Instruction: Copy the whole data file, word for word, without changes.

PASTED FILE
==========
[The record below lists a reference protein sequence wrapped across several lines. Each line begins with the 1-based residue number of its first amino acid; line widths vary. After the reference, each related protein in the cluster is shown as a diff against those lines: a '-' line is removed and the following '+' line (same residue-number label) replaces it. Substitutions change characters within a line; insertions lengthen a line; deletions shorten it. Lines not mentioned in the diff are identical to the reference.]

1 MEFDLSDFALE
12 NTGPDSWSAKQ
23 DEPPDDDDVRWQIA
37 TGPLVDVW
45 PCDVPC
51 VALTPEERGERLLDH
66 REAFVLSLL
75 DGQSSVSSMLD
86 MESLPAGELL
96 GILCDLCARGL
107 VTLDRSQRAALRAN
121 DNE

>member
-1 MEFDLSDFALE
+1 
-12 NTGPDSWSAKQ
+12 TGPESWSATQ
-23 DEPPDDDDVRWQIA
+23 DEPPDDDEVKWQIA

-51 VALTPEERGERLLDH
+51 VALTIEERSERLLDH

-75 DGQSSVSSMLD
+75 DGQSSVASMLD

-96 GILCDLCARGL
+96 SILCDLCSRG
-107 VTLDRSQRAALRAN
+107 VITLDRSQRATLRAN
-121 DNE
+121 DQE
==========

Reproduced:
[The record below lists a reference protein sequence wrapped across several lines. Each line begins with the 1-based residue number of its first amino acid; line widths vary. After the reference, each related protein in the cluster is shown as a diff against those lines: a '-' line is removed and the following '+' line (same residue-number label) replaces it. Substitutions change characters within a line; insertions lengthen a line; deletions shorten it. Lines not mentioned in the diff are identical to the reference.]

1 MEFDLSDFALE
12 NTGPDSWSAKQ
23 DEPPDDDDVRWQIA
37 TGPLVDVW
45 PCDVPC
51 VALTPEERGERLLDH
66 REAFVLSLL
75 DGQSSVSSMLD
86 MESLPAGELL
96 GILCDLCARGL
107 VTLDRSQRAALRAN
121 DNE

>member
-1 MEFDLSDFALE
+1 
-12 NTGPDSWSAKQ
+12 TGPESWSATQ
-23 DEPPDDDDVRWQIA
+23 DEPPDDDEVKWQIA

-51 VALTPEERGERLLDH
+51 VALTIEERSERLLDH

-75 DGQSSVSSMLD
+75 DGQSSVASMLD

-96 GILCDLCARGL
+96 SILCDLCSRG
-107 VTLDRSQRAALRAN
+107 VITLDRSQRATLRAN
-121 DNE
+121 DQE